Timing is everything.
After praising his players for the way they turned in their most complete game of the year just a little over 12 hours before, Browns head coach Eric Mangini took the occasion of the highlight, by far, of his short tenure – a 13-6 victory at Cleveland Browns Stadium that ended a 12-game losing streak to the Pittsburgh Steelers – to pound his own drum for the better part of a half-hour early Friday afternoon in regards to the job he and his coaches are doing as they try to right the struggling franchise.
Opening up to the Cleveland media like never before since getting hired 11 months before, Mangini said the team is getting better and that the new football czar that owner Randy Lerner has promised to hire would be able to see that.
Even with the fact the Browns, despite punking the Steelers and knocking them out of the playoffs, are a woeful 2-11 with three games left and are ranked at or near the bottom of the NFL in most statistical categories?
Yes, Mangini said. It would be apparent simply by watching the team practice and seeing how it is coached and things are run.
"Isn't that what a czar would do, to look deeper than that (the poor numbers)?" Mangini asked rhetorically.
Mangini's job status has been up in the air since early in the season when the Browns struggled right out of the gate, losing their first four games and being historically ineffective offensively. National writers and broadcasters have taken all kinds of shots at him, and the situation became even more caustic when Mangini's hand-picked general manager, George Kokinis, was unceremoniously fired halfway through the year, and then Lerner, after a 30-6 loss to the Chicago Bears, said a top-flight man was needed to run the football end of the organization.
Mangini has said all along that he would be willing to have anyone on board who can help improve the team better, but speculation has arisen that the new football czar would want to bring in his own coach. The fact Mangini's team has struggled on the field may not have helped the coach in the eyes of that man.
Mangini first said that he is not focusing on the future – "I'm concerned only with the team and looking at moving forward. I believe in what we're doing, and I know we will have a team that the city will be proud of," he said – but then it became apparent that if it was needed to save his and coaches' job, he would be willing to sell their efforts and his program to the powers that be.
Even with the fact that a czar, like most football men, might be inclined to clean house and start fresh with his own people, Mangini thinks he could convince the man that he, his coaches and his core group of players are keepers.
"It doesn't happen overnight," he said of the rebuilding process.
All of this, however, is really just conjecture. Lerner is not talking publicly and has stayed out of sight, thus making it impossible to know what he's thinking about Mangini overall.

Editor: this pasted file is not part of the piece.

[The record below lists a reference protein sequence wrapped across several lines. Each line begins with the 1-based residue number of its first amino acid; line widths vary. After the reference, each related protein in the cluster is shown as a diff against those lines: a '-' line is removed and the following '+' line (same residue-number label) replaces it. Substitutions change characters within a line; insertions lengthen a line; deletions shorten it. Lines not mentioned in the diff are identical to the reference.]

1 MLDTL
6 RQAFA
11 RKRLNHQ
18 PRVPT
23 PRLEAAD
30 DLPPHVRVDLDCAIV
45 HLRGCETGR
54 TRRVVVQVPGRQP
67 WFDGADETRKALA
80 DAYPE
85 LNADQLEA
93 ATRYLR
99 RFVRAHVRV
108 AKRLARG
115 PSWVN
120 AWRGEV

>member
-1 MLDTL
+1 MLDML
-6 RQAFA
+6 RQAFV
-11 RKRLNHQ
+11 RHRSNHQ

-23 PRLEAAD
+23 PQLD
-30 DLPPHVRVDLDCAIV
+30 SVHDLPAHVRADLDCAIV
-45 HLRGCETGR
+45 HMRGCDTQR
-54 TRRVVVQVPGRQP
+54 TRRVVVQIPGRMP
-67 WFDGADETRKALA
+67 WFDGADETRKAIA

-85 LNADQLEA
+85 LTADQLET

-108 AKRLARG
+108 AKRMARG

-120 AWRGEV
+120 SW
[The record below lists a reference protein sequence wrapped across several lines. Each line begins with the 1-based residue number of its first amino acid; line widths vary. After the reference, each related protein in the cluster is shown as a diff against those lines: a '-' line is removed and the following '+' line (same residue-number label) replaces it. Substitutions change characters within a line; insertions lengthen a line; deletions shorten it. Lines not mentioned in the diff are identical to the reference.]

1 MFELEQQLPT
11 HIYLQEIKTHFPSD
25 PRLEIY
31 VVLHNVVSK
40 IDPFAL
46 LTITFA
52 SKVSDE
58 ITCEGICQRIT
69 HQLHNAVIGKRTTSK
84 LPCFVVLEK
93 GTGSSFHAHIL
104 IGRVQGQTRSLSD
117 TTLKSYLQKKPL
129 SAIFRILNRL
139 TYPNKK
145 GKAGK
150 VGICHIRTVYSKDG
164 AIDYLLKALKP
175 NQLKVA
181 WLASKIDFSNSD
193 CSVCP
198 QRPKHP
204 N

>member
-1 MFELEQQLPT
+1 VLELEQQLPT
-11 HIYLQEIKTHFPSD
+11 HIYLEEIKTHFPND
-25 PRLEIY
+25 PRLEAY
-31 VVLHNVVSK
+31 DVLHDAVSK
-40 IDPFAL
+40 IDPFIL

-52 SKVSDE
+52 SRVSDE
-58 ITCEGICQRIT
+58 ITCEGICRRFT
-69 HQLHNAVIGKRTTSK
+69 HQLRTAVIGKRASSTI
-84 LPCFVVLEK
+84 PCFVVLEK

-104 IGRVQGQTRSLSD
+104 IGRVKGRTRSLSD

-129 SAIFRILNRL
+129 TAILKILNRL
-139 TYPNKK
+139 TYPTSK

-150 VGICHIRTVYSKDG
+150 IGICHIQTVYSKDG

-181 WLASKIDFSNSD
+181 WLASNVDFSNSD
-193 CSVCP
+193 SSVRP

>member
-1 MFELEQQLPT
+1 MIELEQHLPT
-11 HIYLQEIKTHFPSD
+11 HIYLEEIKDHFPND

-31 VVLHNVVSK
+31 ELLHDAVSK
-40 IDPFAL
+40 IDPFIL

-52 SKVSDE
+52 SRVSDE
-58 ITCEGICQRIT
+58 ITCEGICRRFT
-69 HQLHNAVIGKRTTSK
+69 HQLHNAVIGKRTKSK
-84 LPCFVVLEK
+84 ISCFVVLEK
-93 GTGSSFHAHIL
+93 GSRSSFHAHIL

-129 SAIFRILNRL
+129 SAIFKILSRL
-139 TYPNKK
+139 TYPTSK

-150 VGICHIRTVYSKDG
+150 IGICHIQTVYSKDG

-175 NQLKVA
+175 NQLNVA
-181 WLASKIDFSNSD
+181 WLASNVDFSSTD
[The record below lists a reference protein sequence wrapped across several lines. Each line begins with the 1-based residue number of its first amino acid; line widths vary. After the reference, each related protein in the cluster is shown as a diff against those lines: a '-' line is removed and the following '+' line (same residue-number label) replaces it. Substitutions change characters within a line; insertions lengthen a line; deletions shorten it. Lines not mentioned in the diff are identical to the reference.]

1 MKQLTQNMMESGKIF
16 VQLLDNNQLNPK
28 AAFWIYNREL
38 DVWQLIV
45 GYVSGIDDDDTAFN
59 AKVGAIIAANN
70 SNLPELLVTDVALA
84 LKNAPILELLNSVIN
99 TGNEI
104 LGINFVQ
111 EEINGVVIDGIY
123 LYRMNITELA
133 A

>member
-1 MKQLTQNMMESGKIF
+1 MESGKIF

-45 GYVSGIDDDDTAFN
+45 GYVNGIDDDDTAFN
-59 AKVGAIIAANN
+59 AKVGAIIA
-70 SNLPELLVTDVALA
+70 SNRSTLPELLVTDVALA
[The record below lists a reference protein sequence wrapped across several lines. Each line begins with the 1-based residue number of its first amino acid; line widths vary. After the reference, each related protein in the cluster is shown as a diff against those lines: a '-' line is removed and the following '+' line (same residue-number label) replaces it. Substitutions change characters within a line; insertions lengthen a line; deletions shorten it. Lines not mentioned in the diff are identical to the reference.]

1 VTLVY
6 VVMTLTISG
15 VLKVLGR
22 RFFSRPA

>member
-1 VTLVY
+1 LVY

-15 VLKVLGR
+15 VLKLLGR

The coach said Friday he received a complimentary text message from Lerner and that the two were going to talk Friday. He also got a congratulatory message from Philadelphia Eagles head coach Andy Reid, and even the man who delivers his newspaper in the morning.
But while Lerner is staying in the background, several players, in conference calls with the Cleveland media on Friday, spoke up for their coach.
"Yesterday was proof that he needs to stay," said veteran linebacker David Bowens, who had played for Mangini when he was head coach of the New York Jets. "The Steelers are down this year with their losing, but they're still the defending Super Bowl champions.
"Blowing this thing up would be a big mistake. With the way we've come together and the mind-set we have now, once we got healthy going into a new season, it would be good for us.
"I would definitely like to see the guy get another shot. It was tough this year for him with all the stuff he had to deal with. The reason he's loosening up now is that the guys are doing what they're supposed to do. When we had guys coming in late and guys messing up, it was not a happy environment."
Added wide receiver/returner Joshua Cribbs, "He deserves more time. To turn around a struggling team in just one year can't be done. Who would want to come here after the previous coach got only a year?"
Whether that will turn out to be a moot point is anyone's guess. But his uncharacteristic public passion for the "process," as Mangini calls it, he's putting the Browns through, especially in light of how well they played Thursday, certainly adds a few new wrinkles to a situation that will be interesting to watch play out. In fact, it is the most intriguing part about the team at this point.
QUOTABLE: "It feels like our record is not what it is. It's like we're having a winning season, that all that has happened this season is forgiven. To beat the team that had been our Achilles heel, it's like Christmas. It really is." – Cribbs on the victory by the Browns over the Steelers.
"Great. It feels like Tony the Tiger great." – Cribbs again on what it's like to have beaten the Steelers.